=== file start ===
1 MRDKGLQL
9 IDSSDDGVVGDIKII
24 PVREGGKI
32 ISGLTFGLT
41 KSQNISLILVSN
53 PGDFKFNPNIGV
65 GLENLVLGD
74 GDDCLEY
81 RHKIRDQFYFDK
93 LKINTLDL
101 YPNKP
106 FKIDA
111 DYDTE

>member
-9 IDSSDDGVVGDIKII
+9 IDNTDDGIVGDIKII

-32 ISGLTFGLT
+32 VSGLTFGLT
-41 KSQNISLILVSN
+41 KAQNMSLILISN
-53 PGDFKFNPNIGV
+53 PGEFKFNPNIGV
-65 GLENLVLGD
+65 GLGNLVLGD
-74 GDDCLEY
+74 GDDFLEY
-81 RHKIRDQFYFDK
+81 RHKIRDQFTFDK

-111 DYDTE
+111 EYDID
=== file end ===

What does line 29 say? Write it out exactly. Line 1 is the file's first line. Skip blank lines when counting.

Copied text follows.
-111 DYDTE